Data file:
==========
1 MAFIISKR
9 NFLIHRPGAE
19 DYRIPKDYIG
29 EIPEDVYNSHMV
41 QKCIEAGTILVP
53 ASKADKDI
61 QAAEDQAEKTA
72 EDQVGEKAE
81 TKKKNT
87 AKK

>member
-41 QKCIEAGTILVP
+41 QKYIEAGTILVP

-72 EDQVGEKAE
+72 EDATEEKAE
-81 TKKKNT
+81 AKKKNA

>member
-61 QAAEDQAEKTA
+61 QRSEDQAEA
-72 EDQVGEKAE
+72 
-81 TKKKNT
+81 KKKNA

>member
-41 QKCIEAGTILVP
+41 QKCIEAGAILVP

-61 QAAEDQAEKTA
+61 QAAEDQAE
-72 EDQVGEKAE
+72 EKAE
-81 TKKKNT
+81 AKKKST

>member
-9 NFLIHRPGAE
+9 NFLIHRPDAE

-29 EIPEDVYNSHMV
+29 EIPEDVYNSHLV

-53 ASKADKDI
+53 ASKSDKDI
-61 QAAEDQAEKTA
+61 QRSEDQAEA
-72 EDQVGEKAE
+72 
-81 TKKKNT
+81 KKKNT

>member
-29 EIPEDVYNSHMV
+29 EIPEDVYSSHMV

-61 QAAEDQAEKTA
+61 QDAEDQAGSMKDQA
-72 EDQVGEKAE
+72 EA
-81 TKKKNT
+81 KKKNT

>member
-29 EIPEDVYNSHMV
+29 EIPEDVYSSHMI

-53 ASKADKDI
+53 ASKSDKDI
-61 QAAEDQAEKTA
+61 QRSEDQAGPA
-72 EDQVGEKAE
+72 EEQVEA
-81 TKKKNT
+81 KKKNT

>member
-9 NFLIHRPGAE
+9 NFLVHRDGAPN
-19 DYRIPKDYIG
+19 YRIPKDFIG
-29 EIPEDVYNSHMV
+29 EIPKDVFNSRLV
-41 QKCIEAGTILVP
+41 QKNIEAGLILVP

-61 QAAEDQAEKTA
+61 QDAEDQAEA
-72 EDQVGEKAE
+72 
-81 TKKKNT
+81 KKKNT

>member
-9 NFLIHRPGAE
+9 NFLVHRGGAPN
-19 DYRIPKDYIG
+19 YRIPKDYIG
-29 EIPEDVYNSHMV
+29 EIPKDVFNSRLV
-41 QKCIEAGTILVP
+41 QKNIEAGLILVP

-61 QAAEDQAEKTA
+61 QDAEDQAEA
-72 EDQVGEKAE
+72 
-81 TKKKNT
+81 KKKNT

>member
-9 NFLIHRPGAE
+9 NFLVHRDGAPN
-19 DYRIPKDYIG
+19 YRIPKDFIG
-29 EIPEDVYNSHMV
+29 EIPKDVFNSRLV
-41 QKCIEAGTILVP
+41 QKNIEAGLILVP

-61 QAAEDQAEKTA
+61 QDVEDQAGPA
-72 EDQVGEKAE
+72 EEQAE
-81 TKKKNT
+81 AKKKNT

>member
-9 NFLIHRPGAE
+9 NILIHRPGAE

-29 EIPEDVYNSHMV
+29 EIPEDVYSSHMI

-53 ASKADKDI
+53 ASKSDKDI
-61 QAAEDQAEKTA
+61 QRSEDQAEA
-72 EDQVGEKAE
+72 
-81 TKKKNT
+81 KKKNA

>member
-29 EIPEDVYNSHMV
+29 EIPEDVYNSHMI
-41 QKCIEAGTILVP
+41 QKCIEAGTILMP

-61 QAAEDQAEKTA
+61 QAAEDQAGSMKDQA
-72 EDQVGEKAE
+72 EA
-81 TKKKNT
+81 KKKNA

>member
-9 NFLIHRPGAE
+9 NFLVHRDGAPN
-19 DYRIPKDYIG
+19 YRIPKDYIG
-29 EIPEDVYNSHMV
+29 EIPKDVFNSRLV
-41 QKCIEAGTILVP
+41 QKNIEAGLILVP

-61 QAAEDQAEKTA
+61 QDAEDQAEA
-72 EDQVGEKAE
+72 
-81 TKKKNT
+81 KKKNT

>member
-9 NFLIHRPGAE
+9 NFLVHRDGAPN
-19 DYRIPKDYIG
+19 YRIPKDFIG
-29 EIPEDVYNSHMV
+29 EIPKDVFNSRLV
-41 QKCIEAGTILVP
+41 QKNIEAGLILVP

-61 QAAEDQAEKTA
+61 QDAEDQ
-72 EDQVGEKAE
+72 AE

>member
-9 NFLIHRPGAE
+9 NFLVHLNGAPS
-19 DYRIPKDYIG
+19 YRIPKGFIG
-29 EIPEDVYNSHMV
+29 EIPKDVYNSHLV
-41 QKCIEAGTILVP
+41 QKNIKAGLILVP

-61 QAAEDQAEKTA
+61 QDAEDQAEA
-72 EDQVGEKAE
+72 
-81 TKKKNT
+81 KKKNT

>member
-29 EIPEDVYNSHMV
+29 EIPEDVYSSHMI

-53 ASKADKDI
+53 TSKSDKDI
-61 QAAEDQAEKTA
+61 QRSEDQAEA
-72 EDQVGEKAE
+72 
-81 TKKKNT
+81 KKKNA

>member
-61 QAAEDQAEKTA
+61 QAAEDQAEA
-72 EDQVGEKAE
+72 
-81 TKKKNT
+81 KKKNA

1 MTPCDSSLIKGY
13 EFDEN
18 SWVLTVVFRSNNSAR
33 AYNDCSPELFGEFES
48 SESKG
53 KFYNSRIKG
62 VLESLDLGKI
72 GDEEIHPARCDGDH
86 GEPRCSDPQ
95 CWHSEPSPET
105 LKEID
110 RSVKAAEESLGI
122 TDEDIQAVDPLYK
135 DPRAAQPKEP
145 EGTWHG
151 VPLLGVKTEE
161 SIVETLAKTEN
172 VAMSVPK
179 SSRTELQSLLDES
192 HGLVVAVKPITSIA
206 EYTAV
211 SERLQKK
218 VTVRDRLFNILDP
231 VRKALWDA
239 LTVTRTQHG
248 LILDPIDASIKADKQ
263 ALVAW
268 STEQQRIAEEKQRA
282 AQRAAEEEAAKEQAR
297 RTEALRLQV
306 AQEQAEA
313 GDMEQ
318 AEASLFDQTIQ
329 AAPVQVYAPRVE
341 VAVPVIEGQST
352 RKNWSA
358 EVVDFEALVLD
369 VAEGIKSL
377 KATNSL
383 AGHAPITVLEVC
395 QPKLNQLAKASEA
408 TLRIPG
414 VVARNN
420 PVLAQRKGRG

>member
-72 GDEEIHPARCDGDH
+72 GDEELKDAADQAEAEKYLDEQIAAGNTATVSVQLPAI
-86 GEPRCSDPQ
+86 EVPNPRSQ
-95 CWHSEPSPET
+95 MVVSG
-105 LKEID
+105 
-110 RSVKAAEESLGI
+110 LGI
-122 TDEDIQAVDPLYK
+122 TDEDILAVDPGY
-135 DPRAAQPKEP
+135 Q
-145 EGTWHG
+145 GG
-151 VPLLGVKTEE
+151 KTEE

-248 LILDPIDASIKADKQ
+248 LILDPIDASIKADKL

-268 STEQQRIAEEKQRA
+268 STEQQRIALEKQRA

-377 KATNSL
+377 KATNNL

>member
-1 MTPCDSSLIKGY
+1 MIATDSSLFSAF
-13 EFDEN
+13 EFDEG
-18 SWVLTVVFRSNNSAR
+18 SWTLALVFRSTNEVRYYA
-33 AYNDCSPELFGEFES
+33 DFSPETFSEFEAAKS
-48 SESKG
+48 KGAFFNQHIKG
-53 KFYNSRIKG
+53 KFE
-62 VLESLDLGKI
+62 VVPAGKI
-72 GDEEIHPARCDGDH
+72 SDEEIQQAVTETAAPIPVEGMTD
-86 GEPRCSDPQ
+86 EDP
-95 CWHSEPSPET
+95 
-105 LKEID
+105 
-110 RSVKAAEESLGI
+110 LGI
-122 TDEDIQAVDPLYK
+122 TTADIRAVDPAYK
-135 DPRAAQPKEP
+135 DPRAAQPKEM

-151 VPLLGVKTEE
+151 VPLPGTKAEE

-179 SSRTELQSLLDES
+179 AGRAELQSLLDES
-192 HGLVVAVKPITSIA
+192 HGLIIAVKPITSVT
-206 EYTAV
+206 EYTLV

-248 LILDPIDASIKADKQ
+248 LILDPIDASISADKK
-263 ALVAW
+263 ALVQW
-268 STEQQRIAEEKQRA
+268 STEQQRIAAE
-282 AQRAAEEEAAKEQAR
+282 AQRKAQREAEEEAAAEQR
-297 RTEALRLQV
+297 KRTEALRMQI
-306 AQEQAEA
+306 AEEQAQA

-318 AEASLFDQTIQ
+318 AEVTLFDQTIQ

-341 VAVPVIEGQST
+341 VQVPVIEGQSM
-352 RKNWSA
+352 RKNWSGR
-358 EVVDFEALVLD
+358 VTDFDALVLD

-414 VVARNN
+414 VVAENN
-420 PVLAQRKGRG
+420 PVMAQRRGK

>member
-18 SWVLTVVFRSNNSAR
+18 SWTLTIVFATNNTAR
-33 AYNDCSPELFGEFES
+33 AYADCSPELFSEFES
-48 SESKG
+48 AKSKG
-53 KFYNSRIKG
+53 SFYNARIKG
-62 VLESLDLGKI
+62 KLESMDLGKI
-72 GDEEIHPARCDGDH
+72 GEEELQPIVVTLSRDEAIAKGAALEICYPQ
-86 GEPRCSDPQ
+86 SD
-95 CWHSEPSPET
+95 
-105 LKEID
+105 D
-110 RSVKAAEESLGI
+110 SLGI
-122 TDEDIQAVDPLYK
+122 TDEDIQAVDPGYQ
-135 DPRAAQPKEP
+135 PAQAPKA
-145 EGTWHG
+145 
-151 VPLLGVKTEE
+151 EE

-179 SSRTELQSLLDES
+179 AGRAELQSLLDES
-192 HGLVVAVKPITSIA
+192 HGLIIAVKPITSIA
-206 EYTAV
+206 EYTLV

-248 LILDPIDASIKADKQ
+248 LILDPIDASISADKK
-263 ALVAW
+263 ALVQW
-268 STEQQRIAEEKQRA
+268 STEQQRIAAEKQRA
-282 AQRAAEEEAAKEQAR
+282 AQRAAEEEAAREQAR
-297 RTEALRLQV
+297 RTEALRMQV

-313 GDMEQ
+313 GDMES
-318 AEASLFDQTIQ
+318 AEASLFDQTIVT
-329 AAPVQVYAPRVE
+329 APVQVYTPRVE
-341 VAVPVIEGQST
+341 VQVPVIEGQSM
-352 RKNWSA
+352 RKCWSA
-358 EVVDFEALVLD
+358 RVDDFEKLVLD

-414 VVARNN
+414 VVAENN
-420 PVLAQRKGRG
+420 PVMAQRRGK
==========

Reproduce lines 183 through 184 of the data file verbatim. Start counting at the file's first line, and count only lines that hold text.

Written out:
+53 TSKSDKDI
-61 QAAEDQAEKTA